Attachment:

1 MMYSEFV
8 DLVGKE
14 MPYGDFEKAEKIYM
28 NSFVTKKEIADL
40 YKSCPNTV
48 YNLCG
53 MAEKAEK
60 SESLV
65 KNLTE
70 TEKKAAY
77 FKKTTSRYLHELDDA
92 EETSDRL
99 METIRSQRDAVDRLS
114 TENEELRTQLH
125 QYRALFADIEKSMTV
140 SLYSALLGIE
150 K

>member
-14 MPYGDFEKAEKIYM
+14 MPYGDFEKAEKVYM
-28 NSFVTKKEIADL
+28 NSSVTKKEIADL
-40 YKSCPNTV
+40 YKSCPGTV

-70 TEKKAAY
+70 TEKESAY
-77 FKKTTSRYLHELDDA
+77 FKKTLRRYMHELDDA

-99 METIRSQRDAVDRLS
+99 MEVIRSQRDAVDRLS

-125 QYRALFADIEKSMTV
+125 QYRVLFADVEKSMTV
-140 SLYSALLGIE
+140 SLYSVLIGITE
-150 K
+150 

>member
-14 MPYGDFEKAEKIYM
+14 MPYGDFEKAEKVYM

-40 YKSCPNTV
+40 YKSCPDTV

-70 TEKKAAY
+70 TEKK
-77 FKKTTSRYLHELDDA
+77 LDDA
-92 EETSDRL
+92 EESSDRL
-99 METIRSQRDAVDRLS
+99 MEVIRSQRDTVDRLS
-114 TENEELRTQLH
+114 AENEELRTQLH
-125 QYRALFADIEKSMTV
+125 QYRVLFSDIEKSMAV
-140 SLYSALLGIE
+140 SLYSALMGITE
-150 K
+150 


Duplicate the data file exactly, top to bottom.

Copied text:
1 MMYSEFV
8 DLVGKE
14 MPYGDFEKAEKIYM
28 NSFVTKKEIADL
40 YKSCPNTV
48 YNLCG
53 MAEKAEK
60 SESLV
65 KNLTE
70 TEKKAAY
77 FKKTTSRYLHELDDA
92 EETSDRL
99 METIRSQRDAVDRLS
114 TENEELRTQLH
125 QYRALFADIEKSMTV
140 SLYSALLGIE
150 K

>member
-14 MPYGDFEKAEKIYM
+14 MPYGDFEKAEKVYM
-28 NSFVTKKEIADL
+28 NSSVTKKEIADL
-40 YKSCPNTV
+40 YKSCPGTV

-70 TEKKAAY
+70 TEKESAY
-77 FKKTTSRYLHELDDA
+77 FKKTLRRYMHELDDA

-99 METIRSQRDAVDRLS
+99 MEVIRSQRDAVDRLS

-125 QYRALFADIEKSMTV
+125 QYRVLFADVEKSMTV
-140 SLYSALLGIE
+140 SLYSVLIGITE
-150 K
+150 

>member
-14 MPYGDFEKAEKIYM
+14 MPYGDFEKAEKVYM

-40 YKSCPNTV
+40 YKSCPDTV

-70 TEKKAAY
+70 TEKK
-77 FKKTTSRYLHELDDA
+77 LDDA
-92 EETSDRL
+92 EESSDRL
-99 METIRSQRDAVDRLS
+99 MEVIRSQRDTVDRLS
-114 TENEELRTQLH
+114 AENEELRTQLH
-125 QYRALFADIEKSMTV
+125 QYRVLFSDIEKSMAV
-140 SLYSALLGIE
+140 SLYSALMGITE
-150 K
+150 